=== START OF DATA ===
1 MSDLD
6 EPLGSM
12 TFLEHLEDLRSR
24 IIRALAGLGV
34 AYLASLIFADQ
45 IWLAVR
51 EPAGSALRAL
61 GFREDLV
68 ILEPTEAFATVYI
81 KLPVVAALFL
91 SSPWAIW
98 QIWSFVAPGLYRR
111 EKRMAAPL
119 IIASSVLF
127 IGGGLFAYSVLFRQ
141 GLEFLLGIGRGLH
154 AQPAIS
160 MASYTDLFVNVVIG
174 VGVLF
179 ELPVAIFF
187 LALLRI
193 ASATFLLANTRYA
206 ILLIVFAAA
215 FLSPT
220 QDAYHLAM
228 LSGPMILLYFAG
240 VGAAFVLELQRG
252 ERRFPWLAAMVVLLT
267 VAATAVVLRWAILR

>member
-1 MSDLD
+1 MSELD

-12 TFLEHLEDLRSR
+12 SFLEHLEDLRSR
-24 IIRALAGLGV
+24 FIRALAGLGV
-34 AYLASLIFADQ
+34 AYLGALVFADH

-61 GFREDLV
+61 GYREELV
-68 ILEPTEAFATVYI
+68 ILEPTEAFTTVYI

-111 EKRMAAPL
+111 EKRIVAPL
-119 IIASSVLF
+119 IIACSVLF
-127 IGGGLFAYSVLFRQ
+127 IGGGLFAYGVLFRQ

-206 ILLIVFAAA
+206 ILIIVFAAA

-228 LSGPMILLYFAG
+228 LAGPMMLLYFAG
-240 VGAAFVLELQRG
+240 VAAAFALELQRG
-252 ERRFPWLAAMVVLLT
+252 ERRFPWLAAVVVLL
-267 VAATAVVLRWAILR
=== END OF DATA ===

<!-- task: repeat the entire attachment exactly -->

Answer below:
1 MSDLD
6 EPLGSM
12 TFLEHLEDLRSR
24 IIRALAGLGV
34 AYLASLIFADQ
45 IWLAVR
51 EPAGSALRAL
61 GFREDLV
68 ILEPTEAFATVYI
81 KLPVVAALFL
91 SSPWAIW
98 QIWSFVAPGLYRR
111 EKRMAAPL
119 IIASSVLF
127 IGGGLFAYSVLFRQ
141 GLEFLLGIGRGLH
154 AQPAIS
160 MASYTDLFVNVVIG
174 VGVLF
179 ELPVAIFF
187 LALLRI
193 ASATFLLANTRYA
206 ILLIVFAAA
215 FLSPT
220 QDAYHLAM
228 LSGPMILLYFAG
240 VGAAFVLELQRG
252 ERRFPWLAAMVVLLT
267 VAATAVVLRWAILR

>member
-1 MSDLD
+1 MSELD

-12 TFLEHLEDLRSR
+12 SFLEHLEDLRSR
-24 IIRALAGLGV
+24 FIRALAGLGV
-34 AYLASLIFADQ
+34 AYLGALVFADH

-61 GFREDLV
+61 GYREELV
-68 ILEPTEAFATVYI
+68 ILEPTEAFTTVYI

-111 EKRMAAPL
+111 EKRIVAPL
-119 IIASSVLF
+119 IIACSVLF
-127 IGGGLFAYSVLFRQ
+127 IGGGLFAYGVLFRQ

-206 ILLIVFAAA
+206 ILIIVFAAA

-228 LSGPMILLYFAG
+228 LAGPMMLLYFAG
-240 VGAAFVLELQRG
+240 VAAAFALELQRG
-252 ERRFPWLAAMVVLLT
+252 ERRFPWLAAVVVLL
-267 VAATAVVLRWAILR